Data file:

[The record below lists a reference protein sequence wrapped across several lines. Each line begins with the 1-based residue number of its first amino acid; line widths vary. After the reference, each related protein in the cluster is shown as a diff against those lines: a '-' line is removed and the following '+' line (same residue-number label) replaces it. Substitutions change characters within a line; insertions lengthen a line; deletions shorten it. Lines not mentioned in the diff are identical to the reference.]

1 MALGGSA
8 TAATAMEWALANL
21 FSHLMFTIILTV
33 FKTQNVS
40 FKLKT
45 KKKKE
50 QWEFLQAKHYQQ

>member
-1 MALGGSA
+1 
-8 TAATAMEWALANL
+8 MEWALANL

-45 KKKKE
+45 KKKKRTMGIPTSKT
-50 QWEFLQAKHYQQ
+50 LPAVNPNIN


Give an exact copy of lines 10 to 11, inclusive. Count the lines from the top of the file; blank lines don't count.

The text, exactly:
-1 MALGGSA
+1 